Worse, their politician lackeys from successive governments foolishly guaranteed the bankers liabilities to their billionaire creditors which (don’t laugh) when they went under amounted to some £6.7 trillion. The balance sheet of the state is being ruined and centuries of accumulated national wealth liquidated, public services destroyed, welfare for the sick, old, disabled and young terminated and the currency wickedly debased to honour the counterfeiters’ demands. If they were to big to fail they were also to big to jail and these sanction busting, drug cartel organising, interest rate fixing Mafiosi have now fully taken over UK plc.

What is needed is Plan C (Consolidation) that can protect the economy from the ravages of recession and direct any necessary contraction where it is both morally due and where it will be most effective.

1. End the bail out of the bankrupt banks. Nothing can be achieved without this. Let the bankrupts go bankrupt and take their staff, estates and deposits into administration to form the basis of a People’s Bank with a monopoly of credit (so that self-serving private interests cannot lumber us with new crippling Ponzi Schemes) facilitating social investment and lending at base rate to small business.

2. Full employment now. No more crappy job schemes with invented short term jobs that cost a fortune. Immediately instigate a regime of full employment by sharing the available productive work and paying the minimum of a living wage to every worker.

3. Socialise and democratise the profiteering, asset-stripping, cash-hoarding, job-slashing, environment-denuding monopolies. Make their surpluses and their means of production social property and subject their managements and leaders to election by their workforces instead of having them imposed by absent and indifferent or manipulative shareholders or by the Old School Tie Network who use UK industry as their own private trough.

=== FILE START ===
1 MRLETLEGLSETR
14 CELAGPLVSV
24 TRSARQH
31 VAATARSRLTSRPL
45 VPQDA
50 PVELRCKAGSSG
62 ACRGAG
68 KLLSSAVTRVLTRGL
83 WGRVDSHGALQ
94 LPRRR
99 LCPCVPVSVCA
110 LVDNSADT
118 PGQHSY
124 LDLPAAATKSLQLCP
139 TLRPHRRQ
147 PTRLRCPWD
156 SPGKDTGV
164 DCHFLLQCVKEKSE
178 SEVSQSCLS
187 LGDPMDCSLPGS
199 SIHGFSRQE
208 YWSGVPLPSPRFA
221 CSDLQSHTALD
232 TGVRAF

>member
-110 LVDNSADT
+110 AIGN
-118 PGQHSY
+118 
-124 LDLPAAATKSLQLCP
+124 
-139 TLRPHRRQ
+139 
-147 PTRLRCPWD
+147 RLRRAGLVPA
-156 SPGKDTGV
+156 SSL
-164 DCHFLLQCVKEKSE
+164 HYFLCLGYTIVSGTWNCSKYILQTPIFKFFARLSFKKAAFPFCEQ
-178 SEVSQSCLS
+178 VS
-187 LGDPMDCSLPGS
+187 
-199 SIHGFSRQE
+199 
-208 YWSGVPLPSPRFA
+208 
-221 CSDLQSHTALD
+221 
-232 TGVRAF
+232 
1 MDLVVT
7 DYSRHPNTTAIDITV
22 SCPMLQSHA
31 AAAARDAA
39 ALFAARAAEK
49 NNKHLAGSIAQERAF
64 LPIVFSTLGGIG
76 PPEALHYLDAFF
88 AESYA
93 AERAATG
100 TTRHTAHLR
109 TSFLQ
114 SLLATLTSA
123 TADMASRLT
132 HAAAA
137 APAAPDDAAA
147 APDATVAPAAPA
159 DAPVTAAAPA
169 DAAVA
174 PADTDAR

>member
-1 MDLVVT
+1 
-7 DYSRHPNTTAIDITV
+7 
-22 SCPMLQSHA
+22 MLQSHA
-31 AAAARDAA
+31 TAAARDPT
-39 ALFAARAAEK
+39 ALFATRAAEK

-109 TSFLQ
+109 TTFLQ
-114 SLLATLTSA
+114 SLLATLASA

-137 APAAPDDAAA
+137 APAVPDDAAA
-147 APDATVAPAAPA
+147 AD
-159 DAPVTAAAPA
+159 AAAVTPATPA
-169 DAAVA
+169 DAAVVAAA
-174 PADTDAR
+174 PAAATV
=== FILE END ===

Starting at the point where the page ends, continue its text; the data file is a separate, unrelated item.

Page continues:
4. Defend all necessary and desirable public services and welfare and reverse all privatisations. Pay for this out of the socialised surpluses of the monopolies and by sufficient income taxation to balance the budget.

5. For a renegotiation of the founding treaties of the EU in accordance with socialist principles.

9. David Ellis

Sorry about the over posting there. It wasn’t showing up.

In the news on Tuesday:

A £37.5bn plan to develop the UK’s railway infrastructure over five years has been announced by Network Rail. The plan, covering the five years up to 2019, promises faster journeys, 170,000 more peak-time commuter seats and improved reliability, but depends on making savings and rising fares.
http://www.bbc.co.uk/news/uk-20938280

More productive infrastructure investment is good because there is less leakage of demand abroad through additional imports, as compared with many other kinds of public spending, and because the investment adds to supply capacity. But it does have to be paid for.

11. gastro george

@Bob B

I’ve resolved to be more civil this year – hopefully I can live up to it.

“But it does have to be paid for.”

Simon Wren-Lewis doesn’t seem to have a problem.

Gastro

As an ex-senior HMT civil servant, Wren-Lewis is to be taken seriously.

I’m not averse to Network Rail borrowing to fund additional infrastructure investments that it believes will generate sufficient extra returns from railway companies to pay the service changes on the new debt. There is absolutely nothing unorthodox about that in principle. It makes good sense for Network Rail to bring forward infrastructure investment plans.

You may recall that several months back, I suggested on LC that the Bank of England apply QE to buying new bonds from the Housing Corporation so it could lend on to Housing Associations to finance the construction of new social housing projects.

13. gastro george

@Bob B

Well I would never usually put any faith in members of the Treasury, but in Wren-Lewis’ case I’ll make an exception.

I missed your comments about financing social housing projects, but you’ll be pleased to know that I’d agree. [As an aside, there is far too much confusion about the housing market. OK, we need to build more houses, but people rarely talk about what kind of houses. The problem is that the private sector actually doesn't want to build the houses that the public wants or needs (or can afford).]

I’d quibble about the QE side, though. QE doesn’t really do very much. It was useful in the early stages of the crisis to provide liquidity, but serves little purpose now.

Gastro